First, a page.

Treadmills provide workouts to more Americans than any other piece of exercise equipment.
But steep price long has been an impediment to owning a treadmill. Fortunately, our latest tests of treadmills turned up machines that, while not inexpensive, do combine comparative low price with high performance.
Our tests focused primarily on ease of use, ergonomics, quality and exercise range. Following are some noteworthy models:
¢ Fine for most running and walking. Two nonfolding Vision Fitness models, the T9500 Deluxe ($2,000) and the T9200 Simple ($1,300), qualify as CR Best Buys. Both have belts measuring 52 inches long by 20 inches wide, but only the T9500 Deluxe includes a chest-strap heart-rate monitor. Among folding models, the top-rated Bowflex 7-Series ($1,500) and the Horizon Fitness Performance Series PST8 ($1,600) also are CR Best Buys. The Bowflex's belt measures 60 inches long by 20 inches wide, while the Horizon Fitness is slightly shorter (57 inches) and narrower (19 inches).
¢ Best for avid runners. Also suitable for a range of exercisers, these nonfolding machines are well-designed and sturdy. The Landice L7 Series Pro Sports Trainer ($2,900) lacks a heart-rate monitor, but was extremely easy to use. The NordicTrack S3000 ($3,500) and the SportsArt 3110 ($2,900) have slightly thinner decks than most other top-scoring nonfolding models. At just $2,300, the True Z4 HRC offers the best value of this bunch, yet has no exercise programs. Belt widths for each of these machines is 20 inches; lengths ranged from 54 inches (True Z4 HRC) to 60 inches (NordicTrack S3000).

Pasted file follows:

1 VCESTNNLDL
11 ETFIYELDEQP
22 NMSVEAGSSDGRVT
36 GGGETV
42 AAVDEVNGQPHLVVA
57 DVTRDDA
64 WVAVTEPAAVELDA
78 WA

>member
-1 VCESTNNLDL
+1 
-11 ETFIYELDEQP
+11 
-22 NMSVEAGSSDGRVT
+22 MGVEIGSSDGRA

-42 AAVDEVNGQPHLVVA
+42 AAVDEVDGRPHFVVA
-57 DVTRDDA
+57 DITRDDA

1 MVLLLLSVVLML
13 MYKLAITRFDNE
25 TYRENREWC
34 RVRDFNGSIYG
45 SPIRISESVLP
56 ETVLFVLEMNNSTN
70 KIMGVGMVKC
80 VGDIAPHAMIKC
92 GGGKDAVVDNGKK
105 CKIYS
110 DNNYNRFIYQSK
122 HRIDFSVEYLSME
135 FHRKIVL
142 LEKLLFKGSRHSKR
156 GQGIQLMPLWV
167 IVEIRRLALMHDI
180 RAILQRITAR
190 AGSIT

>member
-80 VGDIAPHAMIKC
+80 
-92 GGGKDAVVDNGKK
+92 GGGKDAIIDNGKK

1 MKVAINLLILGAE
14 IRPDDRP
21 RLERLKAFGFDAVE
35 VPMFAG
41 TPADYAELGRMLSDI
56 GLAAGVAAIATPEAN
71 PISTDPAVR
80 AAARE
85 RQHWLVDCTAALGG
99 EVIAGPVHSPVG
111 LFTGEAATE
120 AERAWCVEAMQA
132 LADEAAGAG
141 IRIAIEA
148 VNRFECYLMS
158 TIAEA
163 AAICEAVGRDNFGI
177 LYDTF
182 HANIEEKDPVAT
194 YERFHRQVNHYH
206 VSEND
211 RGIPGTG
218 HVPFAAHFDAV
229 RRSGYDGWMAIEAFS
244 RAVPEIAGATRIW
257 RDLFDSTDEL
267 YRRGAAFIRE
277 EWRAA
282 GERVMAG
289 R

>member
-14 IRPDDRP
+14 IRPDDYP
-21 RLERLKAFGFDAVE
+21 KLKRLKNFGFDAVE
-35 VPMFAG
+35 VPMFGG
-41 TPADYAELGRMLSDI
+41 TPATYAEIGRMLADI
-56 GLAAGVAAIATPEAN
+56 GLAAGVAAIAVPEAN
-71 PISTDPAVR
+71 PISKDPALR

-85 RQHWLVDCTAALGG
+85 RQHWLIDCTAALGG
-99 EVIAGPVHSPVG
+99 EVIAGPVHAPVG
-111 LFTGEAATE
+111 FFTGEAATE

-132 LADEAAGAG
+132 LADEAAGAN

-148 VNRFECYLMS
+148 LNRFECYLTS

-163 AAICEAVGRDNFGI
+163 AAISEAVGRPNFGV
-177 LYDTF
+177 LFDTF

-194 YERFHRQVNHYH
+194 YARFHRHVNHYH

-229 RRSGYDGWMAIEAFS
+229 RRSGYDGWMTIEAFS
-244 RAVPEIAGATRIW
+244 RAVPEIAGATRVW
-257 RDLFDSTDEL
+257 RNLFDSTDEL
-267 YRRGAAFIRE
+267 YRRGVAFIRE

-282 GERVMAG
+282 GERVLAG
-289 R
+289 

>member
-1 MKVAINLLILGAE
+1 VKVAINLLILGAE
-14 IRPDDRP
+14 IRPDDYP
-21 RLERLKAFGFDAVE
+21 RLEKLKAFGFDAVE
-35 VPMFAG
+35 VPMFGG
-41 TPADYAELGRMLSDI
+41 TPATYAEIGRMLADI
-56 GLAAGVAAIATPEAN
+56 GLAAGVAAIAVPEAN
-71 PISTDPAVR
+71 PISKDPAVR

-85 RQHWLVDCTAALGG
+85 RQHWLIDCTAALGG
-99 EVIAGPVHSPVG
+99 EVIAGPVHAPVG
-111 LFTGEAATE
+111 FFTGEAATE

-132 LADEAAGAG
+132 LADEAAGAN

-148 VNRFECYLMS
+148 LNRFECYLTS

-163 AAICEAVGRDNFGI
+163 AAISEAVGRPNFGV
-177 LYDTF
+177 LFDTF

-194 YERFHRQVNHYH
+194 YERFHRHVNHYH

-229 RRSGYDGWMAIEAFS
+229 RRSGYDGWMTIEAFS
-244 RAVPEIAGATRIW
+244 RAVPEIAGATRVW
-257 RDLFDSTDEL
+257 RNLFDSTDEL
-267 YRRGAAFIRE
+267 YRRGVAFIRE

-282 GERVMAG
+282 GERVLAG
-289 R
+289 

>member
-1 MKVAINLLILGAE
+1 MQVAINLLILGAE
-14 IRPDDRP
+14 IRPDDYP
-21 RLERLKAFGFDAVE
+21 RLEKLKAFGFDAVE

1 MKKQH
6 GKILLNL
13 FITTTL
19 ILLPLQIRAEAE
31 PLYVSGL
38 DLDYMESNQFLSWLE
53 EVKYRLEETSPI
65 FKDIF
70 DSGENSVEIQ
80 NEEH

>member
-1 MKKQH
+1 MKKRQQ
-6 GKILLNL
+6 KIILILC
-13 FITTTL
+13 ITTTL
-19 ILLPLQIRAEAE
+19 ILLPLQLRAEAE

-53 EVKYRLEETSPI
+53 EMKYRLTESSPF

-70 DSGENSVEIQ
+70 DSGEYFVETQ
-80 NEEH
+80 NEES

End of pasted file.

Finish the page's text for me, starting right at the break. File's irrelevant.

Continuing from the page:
Because treadmills tend to take a beating, we recommend looking for a warranty of at least one year on labor, and two to three years on major moving parts. You also may want to consider buying an extended warranty. In fact, this is one of the few products for which we'd suggest that